So my new friend of the moment asked me how my foot felt on a scale of 1 to 10, and I instantly knew that my earlier prognostication that I would be the recipient of healing prayer ministry in the lobby after the service, was instantly proven accurate. Yay.
I cut to the chase. I told him, “The pain is only around a 2 right now, because the crutches are bearing my weight for me. But if you want to pray for my foot, you’re more than welcome to do so.” Heck, it’s not the prayer itself that bugs me. Since he was here, I’d receive the prayer. So he prayed…and commanded…the ankle to heal. Then he got up and predictably, asked me if I felt anything happening. I told him, honestly – no, I didn’t. I saw him getting ready to go for round two…and I just didn’t want to go through that whole entire process of pray, ask, repeat – pray, ask, repeat. I wonder, if this formula was designed knowing that people eventually feel so much pressure to say, “Yeah, yeah, the pain has gone down” that they eventually just give in and say that? I know from my past run ins with this form of prayer that there comes a point when I feel so pressured to just say something has happened just because it feels like the person will never let you go otherwise. Anyway, I didn’t want to go through the whole process, so I cut to the chase again, thanked him for his one prayer, and told him the honest to God truth: I have experienced healing before. But it has never, ever happened to me while someone was actually in the process of prayer with me.
So my benefactor kindly nodded, smiled, and let me go. And I was glad. But as I look back on the encounter, I realized a few things. And mostly it was this:
There are people in churches and groups I have been in that have never been interested in knowing me, or being friends with me. But when they host an Avon party or an Amway party or some other sort of “get everyone who has a checkbook to come to your party” type party, they never fail to invite me. And for me, it always goes something like, “Wow, you are talking to me? You are inviting me to a party? Wow – thank you – I’ve been really hoping to get to know you all this time and i always got the impression you didn’t think I was cool enough to know.” And then, just as my hope is rising, I realize – oh, wait. It’s not a real party. It’s not a social invitation. It’s a business. They only invited me to THIS party because of the fact that they need customers.
And unfortunately, that’s sort of how I felt with Mr. Cute Healing Guy. (He was married it turned out – which is fine. He’s probably married to someone as cute as he is – but wow, it would have been so amazing for my friend and I to get invited to go to a meal with Mr. and Mrs. Trendy after church, and all get to know each other. That would have been totally banging. But that’s not what this was about.) You see, this is what I think it was about. No, he didn’t want money from me. But, I can’t help but think he saw me, not as a someone to know, but as someone to practice on. In these healing seminars, where these methods are taught, one other thing is taught: that the big guys, like John Wimber, who learned how to “do the stuff” and really heal people, prayed for something like 500 people first without a single miracle, before they got their first healing. So you have to just get out there and practice, practice, practice. And how do you practice unless you can find people to practice on? That’s what I think I was to this guy – an injured object for him to practice on. Not someone he wanted to know…. not someone he even really truly cared about, but just, a chance for him to try out his stuff.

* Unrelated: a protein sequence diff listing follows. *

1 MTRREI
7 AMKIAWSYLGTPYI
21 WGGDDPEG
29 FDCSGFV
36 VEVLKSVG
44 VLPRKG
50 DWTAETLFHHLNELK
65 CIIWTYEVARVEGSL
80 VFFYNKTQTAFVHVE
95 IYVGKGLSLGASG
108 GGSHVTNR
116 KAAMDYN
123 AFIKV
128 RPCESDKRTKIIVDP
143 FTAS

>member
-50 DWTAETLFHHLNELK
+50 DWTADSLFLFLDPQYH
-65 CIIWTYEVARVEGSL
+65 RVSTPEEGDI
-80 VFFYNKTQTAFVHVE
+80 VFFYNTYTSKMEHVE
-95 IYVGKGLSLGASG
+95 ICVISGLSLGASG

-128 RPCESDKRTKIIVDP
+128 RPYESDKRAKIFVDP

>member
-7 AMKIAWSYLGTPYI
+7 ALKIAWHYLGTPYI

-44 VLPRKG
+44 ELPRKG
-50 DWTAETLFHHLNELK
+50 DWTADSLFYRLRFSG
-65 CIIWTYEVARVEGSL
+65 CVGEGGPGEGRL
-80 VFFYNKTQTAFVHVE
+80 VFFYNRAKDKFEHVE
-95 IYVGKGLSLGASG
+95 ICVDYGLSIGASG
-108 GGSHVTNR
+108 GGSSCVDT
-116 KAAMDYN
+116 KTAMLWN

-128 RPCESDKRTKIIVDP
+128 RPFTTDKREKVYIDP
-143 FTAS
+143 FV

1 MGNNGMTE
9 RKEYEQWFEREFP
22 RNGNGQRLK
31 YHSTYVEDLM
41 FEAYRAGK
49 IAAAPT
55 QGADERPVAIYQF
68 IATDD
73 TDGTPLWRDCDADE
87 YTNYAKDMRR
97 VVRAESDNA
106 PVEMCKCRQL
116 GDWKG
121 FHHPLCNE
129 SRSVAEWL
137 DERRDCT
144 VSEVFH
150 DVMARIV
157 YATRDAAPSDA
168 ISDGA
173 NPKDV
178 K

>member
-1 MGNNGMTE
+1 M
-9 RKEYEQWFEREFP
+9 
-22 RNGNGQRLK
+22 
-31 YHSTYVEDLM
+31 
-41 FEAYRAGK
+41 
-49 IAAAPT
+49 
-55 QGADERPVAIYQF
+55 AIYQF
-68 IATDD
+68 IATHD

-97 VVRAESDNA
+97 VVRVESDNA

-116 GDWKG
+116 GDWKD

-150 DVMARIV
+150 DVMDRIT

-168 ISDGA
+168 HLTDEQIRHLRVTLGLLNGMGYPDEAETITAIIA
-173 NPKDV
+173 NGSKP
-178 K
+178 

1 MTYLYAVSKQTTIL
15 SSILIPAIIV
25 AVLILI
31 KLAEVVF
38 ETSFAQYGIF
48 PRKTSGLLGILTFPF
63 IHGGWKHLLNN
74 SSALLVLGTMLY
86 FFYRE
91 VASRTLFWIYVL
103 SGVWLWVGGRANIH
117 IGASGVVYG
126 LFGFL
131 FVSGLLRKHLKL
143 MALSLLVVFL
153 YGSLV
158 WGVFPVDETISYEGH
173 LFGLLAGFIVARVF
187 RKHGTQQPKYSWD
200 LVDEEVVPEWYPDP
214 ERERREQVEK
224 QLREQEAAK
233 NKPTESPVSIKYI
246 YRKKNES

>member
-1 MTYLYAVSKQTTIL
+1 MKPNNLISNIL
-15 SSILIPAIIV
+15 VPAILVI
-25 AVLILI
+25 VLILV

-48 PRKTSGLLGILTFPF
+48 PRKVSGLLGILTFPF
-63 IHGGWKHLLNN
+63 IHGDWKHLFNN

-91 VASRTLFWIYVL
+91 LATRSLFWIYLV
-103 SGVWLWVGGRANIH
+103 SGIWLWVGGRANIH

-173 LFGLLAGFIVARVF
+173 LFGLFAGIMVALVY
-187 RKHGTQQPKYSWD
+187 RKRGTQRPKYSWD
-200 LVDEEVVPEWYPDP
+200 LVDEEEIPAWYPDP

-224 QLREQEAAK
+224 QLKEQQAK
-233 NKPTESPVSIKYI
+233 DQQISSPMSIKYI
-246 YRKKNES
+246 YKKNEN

Does that sound bleak and bitter? I suppose I could go to that church 10 more times, and see if he ever talks to me again – or if he ever talks to me about anything other than, “How is your foot? Would it be ok if I tried praying for your foot again?” But I will concede: perhaps I am wrong about this guy’s intentions. The thing is, even if I am reading the wrong thing here with him, I know one thing is certain: this blog post is worth publishing, because there are thousands of other people being taught to do exactly what this guy did, and this blog post would not be wrong about the intentions of the majority of them.
Thus, I now hit publish, and you are invited to comment.